We also have collaboration with Doktor Sjahrir Foundation (DSF) to educate the communities, especially housewives, on economic empowerment. Nowadays due to the COVID-19 pandemic, women have bigger roles than before by helping with the family welfare, supporting the family income. Our collaboration with DSF includes activities as follow:
- In collaboration with DSF and Vinto Craft, APP invites women in and around its concessions to improve their lives by offering alternative livelihoods through the Kalimantan Rattan Project. The project is part of the Desa Makmur Peduli Api (DMPA) program that focuses on empowering women, through training in rattan weaving skills. Due to the pandemic, the training was conducted virtually. Vinto Craft provides training on product finishing techniques and product marketing to complement the previous weaving skills training. This program has been running since 2019 in two villages, Mengkiang Village and Miau Baru Village in Kalimantan. Until now, there have been 600 crafts from these two villages .
- Since 2020, APP and YDS conduct e-commerce workshop which teaches participants basic knowledge of online marketplace, and provides them with basic techniques such as photography and copywriting which will help them to boost the sales of their products. In 2021, the workshop invites resource person/trainers from women entrepreneur community, which provide education on product innovation and developing business model.
Our other major CSR programs is on providing access to clean water and proper sanitation, which promotes community health and environment. In several locations, this project also include community-based waste management program, where not only the villages now have proper waste disposal and management system, but also recycling facilities to help address waste issue.
Free, Prior and Informed Consent
Our Forest Conservation Policy commits to Free, Prior and Informed Consent (FPIC) of indigenous and local communities on any proposed development or forest management activities in existing plantation areas. It also commits us to resolve conflict effectively and handle complaints responsibly.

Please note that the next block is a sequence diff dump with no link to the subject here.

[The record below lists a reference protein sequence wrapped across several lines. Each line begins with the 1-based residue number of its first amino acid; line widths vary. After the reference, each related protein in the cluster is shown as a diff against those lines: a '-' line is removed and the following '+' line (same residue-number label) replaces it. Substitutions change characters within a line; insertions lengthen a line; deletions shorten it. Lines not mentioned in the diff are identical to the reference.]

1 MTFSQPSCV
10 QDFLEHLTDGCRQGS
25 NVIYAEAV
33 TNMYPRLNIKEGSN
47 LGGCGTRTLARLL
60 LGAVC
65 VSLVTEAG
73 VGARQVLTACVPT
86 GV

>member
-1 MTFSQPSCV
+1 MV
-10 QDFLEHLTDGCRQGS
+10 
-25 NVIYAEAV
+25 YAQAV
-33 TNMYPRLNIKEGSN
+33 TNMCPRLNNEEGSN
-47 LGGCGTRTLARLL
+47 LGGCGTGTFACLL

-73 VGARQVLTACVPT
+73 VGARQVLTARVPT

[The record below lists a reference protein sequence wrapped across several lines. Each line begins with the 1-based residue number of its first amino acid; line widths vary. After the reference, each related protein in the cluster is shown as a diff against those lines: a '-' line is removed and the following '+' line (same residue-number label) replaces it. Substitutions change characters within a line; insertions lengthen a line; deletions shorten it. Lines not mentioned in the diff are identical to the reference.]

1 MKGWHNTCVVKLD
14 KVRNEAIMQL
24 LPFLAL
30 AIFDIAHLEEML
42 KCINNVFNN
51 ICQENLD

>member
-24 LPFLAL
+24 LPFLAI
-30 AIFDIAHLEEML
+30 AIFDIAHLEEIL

Forests are at risk of clearance when ownership or tenure is contested. With economic pressures, the need to alleviate poverty often becomes the root cause of environmentally unsustainable practices. Complex historical and customary rights could also be a factor in these practices. Over recent years we have employed an array of measures to drive the resolution of land disputes. These include:
• Mapping the land dispute.
• Creating and implementing working plans to address each land dispute.
• Accelerating land dispute resolution as part of Key Performance Indicators (KPIs).
• Establishing a Social and Security Division to handle land dispute resolution.
• Developing standard operating procedures (SOP) for land dispute resolution.
• Establishing Regional Social Working Group (SWGR) in Riau, Jambi and South Sumatra.
By the end of 2020, 55% of land disputes were resolved, reflecting steady growth in conflict resolution. Around 25% of these conflicts were related to villages inside concession areas.
We have come to realize that trust takes time to build but can be lost in a moment, and that village politics can be complex, with involvement from external parties often bringing new, potentially conflicting, interests. This can also be exacerbated by the fact that staff at the district level may struggle to manage conflict resolution. Nevertheless, we strive to do our best in managing all disputes and conflicts as part of our commitment to sustainable and responsible operations.
In line with this commitment, we continue to resolve land conflicts to the best of our abilities while gaining insight and knowledge from every new interaction. Below are summaries of our mediation processes and the lessons learned from each of them :
Meeting our employees’ needs and attracting new talents are vital for the long term sustainability of our business. We provide attractive benefits and working conditions with long-term career prospects. Some of the benefits that we provide include paid annual leave, both maternal and paternal parental leave, sabbatical leave, health insurance, and a company pension plan. On top of that, additional benefits are also provided for permanent employees, but these vary according to local regulations under which each mill operates.
Our Employee Welfare Policy drives our action, detailing our commitment to meet the requirement of ILO Standards on employee safety, well-being, human rights, labor rights, skills, and data protection.
We strive to position APP as a dynamic company with strong employment benefits that extend beyond salary, health insurance, pension, the ability to earn an additional bonus through various recognition schemes we have in place, and annual career development reviews that our permanent employees receive.
These policies have had a positive effect. With a loyal and long-serving workforce, the turnover within management staff is low in some areas of our organization. We have also stepped up our work to ensure that young talent is recognized and that these employees can envision a prosperous future at APP.